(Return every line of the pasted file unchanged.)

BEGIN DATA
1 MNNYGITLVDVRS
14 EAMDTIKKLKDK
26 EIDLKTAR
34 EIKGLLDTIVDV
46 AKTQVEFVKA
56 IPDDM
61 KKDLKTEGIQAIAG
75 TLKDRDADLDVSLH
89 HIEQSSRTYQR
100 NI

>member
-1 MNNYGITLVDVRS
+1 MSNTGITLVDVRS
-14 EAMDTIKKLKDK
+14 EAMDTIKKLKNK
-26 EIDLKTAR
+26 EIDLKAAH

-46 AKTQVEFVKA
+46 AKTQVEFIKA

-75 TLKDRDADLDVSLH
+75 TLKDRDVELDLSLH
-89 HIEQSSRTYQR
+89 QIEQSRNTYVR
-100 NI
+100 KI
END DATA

1 MNNYGITLVDVRS
14 EAMDTIKKLKDK
26 EIDLKTAR
34 EIKGLLDTIVDV
46 AKTQVEFVKA
56 IPDDM
61 KKDLKTEGIQAIAG
75 TLKDRDADLDVSLH
89 HIEQSSRTYQR
100 NI

>member
-1 MNNYGITLVDVRS
+1 MSNTGITLVDVRS
-14 EAMDTIKKLKDK
+14 EAMDTIKKLKNK
-26 EIDLKTAR
+26 EIDLKAAH

-46 AKTQVEFVKA
+46 AKTQVEFIKA

-75 TLKDRDADLDVSLH
+75 TLKDRDVELDLSLH
-89 HIEQSSRTYQR
+89 QIEQSRNTYVR
-100 NI
+100 KI